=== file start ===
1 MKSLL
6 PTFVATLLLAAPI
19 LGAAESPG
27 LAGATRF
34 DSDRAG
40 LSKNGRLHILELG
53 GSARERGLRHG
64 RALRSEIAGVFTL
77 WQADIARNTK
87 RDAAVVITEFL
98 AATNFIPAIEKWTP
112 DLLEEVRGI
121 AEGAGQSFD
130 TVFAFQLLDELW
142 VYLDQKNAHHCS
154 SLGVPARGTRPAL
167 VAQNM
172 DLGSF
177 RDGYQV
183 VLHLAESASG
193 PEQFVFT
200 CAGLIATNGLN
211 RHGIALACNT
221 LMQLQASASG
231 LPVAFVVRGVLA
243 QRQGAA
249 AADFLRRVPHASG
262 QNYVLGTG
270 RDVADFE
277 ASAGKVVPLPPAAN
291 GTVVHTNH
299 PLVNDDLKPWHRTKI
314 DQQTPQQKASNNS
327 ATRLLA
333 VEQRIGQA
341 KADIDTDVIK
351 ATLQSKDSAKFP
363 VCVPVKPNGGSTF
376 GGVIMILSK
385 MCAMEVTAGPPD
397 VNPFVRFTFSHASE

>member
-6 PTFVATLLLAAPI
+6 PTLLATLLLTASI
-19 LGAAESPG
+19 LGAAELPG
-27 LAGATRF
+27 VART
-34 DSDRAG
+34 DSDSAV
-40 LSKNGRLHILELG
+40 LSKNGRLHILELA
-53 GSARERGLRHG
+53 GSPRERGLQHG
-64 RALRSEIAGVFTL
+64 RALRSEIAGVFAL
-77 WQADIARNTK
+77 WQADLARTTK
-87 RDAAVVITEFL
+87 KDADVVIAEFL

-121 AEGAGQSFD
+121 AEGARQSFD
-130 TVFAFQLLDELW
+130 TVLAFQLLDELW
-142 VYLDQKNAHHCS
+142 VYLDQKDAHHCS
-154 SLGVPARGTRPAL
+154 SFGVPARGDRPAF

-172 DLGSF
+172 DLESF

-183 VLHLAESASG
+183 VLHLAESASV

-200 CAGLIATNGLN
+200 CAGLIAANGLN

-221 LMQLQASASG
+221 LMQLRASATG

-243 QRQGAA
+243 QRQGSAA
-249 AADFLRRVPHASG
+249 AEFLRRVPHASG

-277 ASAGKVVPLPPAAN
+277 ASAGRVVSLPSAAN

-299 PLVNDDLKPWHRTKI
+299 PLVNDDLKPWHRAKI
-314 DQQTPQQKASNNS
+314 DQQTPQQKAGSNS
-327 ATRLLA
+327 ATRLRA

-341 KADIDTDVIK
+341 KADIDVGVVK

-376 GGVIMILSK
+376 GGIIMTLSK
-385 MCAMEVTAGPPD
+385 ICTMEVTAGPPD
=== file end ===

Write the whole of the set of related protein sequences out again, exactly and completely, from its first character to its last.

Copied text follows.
1 MKSLL
6 PTFVATLLLAAPI
19 LGAAESPG
27 LAGATRF
34 DSDRAG
40 LSKNGRLHILELG
53 GSARERGLRHG
64 RALRSEIAGVFTL
77 WQADIARNTK
87 RDAAVVITEFL
98 AATNFIPAIEKWTP
112 DLLEEVRGI
121 AEGAGQSFD
130 TVFAFQLLDELW
142 VYLDQKNAHHCS
154 SLGVPARGTRPAL
167 VAQNM
172 DLGSF
177 RDGYQV
183 VLHLAESASG
193 PEQFVFT
200 CAGLIATNGLN
211 RHGIALACNT
221 LMQLQASASG
231 LPVAFVVRGVLA
243 QRQGAA
249 AADFLRRVPHASG
262 QNYVLGTG
270 RDVADFE
277 ASAGKVVPLPPAAN
291 GTVVHTNH
299 PLVNDDLKPWHRTKI
314 DQQTPQQKASNNS
327 ATRLLA
333 VEQRIGQA
341 KADIDTDVIK
351 ATLQSKDSAKFP
363 VCVPVKPNGGSTF
376 GGVIMILSK
385 MCAMEVTAGPPD
397 VNPFVRFTFSHASE

>member
-6 PTFVATLLLAAPI
+6 PTLLATLLLTASI
-19 LGAAESPG
+19 LGAAELPG
-27 LAGATRF
+27 VART
-34 DSDRAG
+34 DSDSAV
-40 LSKNGRLHILELG
+40 LSKNGRLHILELA
-53 GSARERGLRHG
+53 GSPRERGLQHG
-64 RALRSEIAGVFTL
+64 RALRSEIAGVFAL
-77 WQADIARNTK
+77 WQADLARTTK
-87 RDAAVVITEFL
+87 KDADVVIAEFL

-121 AEGAGQSFD
+121 AEGARQSFD
-130 TVFAFQLLDELW
+130 TVLAFQLLDELW
-142 VYLDQKNAHHCS
+142 VYLDQKDAHHCS
-154 SLGVPARGTRPAL
+154 SFGVPARGDRPAF

-172 DLGSF
+172 DLESF

-183 VLHLAESASG
+183 VLHLAESASV

-200 CAGLIATNGLN
+200 CAGLIAANGLN

-221 LMQLQASASG
+221 LMQLRASATG

-243 QRQGAA
+243 QRQGSAA
-249 AADFLRRVPHASG
+249 AEFLRRVPHASG

-277 ASAGKVVPLPPAAN
+277 ASAGRVVSLPSAAN

-299 PLVNDDLKPWHRTKI
+299 PLVNDDLKPWHRAKI
-314 DQQTPQQKASNNS
+314 DQQTPQQKAGSNS
-327 ATRLLA
+327 ATRLRA

-341 KADIDTDVIK
+341 KADIDVGVVK

-376 GGVIMILSK
+376 GGIIMTLSK
-385 MCAMEVTAGPPD
+385 ICTMEVTAGPPD